Finborough Theatre, London
‘Don Juan’ comes back from the Great War, ready to get on with his life as an infamous womaniser but a run in with death, his knife-wielding former mother-in-law to be and an old flame are all wake up calls that leave him questioning his life and identity, and searching for love and vitality in the ruins of Berlin. The production forms part of the Finborough Theatre’s Rediscoveries Season, which has unearthed six overlooked plays from across the globe, including this one, written originally by Ödön von Horváth, in a new version by Duncan Macmillan.
The Finborough’s tiny black box theatre, perched on top of a wine café, was transformed by Ellan Parry’s ingenious set: a simple though versatile structure which enables the narrative to drift effortlessly between the diverse locations with a change of lighting or the drawing of a curtain. Almost as soon as the audience enter they are transported to the gloomy ruins of Germany and Don Juan’s life by the dim, smoky lighting and the sound of bombs. This is the background against which the “absurdly decadent” personalities of Don Juan and his female entourage will play, before his own life begins to crumble - just like the city.
Equally diverse are the characters that cross Don Juan’s path, all beautifully portrayed by an unusually female-heavy cast. Rosie Thomson, who joined the cast late in the process to fill in for another actress, gave a show-stealing performance as one of Don Juan’s past lovers, now a single jobless mum. Thomson embodies perfectly the defiance and strength her character has adopted to deal with life after the war while subtly capturing the tender moments she shares with her daughter and Don Juan, shifting deftly between the two.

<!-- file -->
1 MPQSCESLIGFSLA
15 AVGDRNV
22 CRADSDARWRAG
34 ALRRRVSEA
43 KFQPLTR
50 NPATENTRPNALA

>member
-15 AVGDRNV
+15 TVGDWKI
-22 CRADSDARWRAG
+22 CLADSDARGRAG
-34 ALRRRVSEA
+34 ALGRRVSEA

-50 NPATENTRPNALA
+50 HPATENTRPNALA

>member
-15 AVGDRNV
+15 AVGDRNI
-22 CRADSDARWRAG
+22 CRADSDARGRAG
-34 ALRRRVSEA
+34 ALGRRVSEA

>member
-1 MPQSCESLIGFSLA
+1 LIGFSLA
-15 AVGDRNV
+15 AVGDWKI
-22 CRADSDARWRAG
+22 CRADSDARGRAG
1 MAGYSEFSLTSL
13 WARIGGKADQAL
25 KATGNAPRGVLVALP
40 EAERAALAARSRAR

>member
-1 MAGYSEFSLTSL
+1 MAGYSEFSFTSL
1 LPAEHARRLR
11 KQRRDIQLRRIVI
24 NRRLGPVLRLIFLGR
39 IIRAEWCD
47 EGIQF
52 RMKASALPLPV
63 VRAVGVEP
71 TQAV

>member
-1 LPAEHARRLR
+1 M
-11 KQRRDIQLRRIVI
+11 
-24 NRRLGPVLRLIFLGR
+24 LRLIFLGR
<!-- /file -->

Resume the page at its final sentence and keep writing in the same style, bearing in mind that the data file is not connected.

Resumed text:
That the small playing space didn’t look crowded, even with several crates and six or seven actors on stage at some points, is testament to Andrea Ferran’s intelligent direction. With the clear metaphorical parallels between the German economy and Don Juan’s life, and the often distressing subject matter, it would have been easy for this production to slip into the murky realms of historical, boring and too shocking. Instead, Ferran creates a stunning piece of theatre with glimmers of real life, even amongst the caricatures.
My only criticism is that one corner of the audience (the one where I unknowingly sat myself, as luck would have it), because of the inevitable blocking that happens with a thrust or in-the-round staging, important moments were diminished or missed altogether. For instance, for the duration of Don Juan’s charismatic opening speech I saw only his back, and none of the facial expression – except that of the audience members opposite!
Brilliantly visual and emotional with gentle touches of humour this show is also terrific value, with tickets available for around £10. A cut above pub theatre, this is wine café theatre.